masthead for UNH Government relations Web site http://www.unh.edu/newsbrief

Update: UNH contributes $1.4 billion each year to NH's economy

$1.4 billion economic impactA new economic impact study shows that UNH contributes more than $1.4 billion a year to New Hampshire's economy—or 2.3 percent of the state's $62 billion economy. That's an increase of more than $100 million since 2009. The survey also showed that UNH's contribution to the state's skilled workforce is valued at $642 million.

"For an investment of just $35 million a year the state is seeing more than $1.4 billion in return," said UNH President Mark W. Huddleston.

Huddleston was joined by Joseph Morone, president and chief executive officer of Albany International Corp., at the company's Rochester headquarters to provide the update at a June 22 briefing.

Read the press release >>
Read the Nashua Telegraph story >>


UNH technology tapped for domestic homeland security

Engineeristas

Instruments that UNH developed to detect radiation during space missions may soon be helping to boost the nation's homeland security efforts to protect shipping ports, train stations, truck stops and warehouses.

Scientists from UNH and the Michigan Aerospace Corporation have signed an exclusive option agreement to commercialize the instrumentation, originally developed at UNH's Space Science Center. The instrument will detect radioactive materials used to make "dirty bombs."

To build the instrument, UNH is leveraging 40 years of experience conducting space-based neutron and gamma-ray detection, with University scientists and engineers developing all the related instrument hardware and software. Michigan Aerospace is responsible for the support engineering that will turn the bench-top instrument into a rugged field-deployable device equipped with a nimble graphical user interface and live video imaging capability. 

Read more >>


UNH technology tapped for domestic homeland security

eUNH graphic

Instruments that UNH developed to detect radiation during space missions may soon be helping to boost the nation's homeland security efforts to protect shipping ports, train stations, truck stops and warehouses.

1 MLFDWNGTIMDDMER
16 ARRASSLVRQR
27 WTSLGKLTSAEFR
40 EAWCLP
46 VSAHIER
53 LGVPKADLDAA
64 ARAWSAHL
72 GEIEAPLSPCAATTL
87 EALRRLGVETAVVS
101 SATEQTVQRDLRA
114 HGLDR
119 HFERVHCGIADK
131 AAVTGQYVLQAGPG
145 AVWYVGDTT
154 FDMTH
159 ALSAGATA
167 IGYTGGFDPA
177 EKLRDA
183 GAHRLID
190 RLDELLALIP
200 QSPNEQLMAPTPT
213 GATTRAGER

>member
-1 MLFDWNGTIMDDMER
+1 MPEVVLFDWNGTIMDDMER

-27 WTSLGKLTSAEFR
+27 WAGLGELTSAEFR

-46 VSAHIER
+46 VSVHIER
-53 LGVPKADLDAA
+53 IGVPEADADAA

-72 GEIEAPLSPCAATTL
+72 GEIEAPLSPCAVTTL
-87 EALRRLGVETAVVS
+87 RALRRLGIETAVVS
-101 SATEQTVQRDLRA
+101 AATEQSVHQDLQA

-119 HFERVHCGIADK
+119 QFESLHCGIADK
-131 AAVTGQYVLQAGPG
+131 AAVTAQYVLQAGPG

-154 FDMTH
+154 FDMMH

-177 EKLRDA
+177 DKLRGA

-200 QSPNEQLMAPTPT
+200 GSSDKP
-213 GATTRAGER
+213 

Scientists from UNH and the Michigan Aerospace Corporation have signed an exclusive option agreement to commercialize the instrumentation, originally developed at UNH's Space Science Center. The instrument will detect radioactive materials used to make "dirty bombs."

To build the instrument, UNH is leveraging 40 years of experience conducting space-based neutron and gamma-ray detection, with University scientists and engineers developing all the related instrument hardware and software. Michigan Aerospace is responsible for the support engineering that will turn the bench-top instrument into a rugged field-deployable device equipped with a nimble graphical user interface and live video imaging capability. 

Read more >>


Celebrating 150 years, Morrill Act continues to inspire

Colin KelleyJustin Morrill is a Vermont native responsible for the founding of state universities across the country. He's the Morrill behind the act signed on July 2, 1862, by President Abraham Lincoln that gave 30,000 acres of public land to every state in the Union that was then sold to build a state college. The son of a blacksmith, Morrill believed in better educational opportunities for the children of artisans, farmers, and laborers.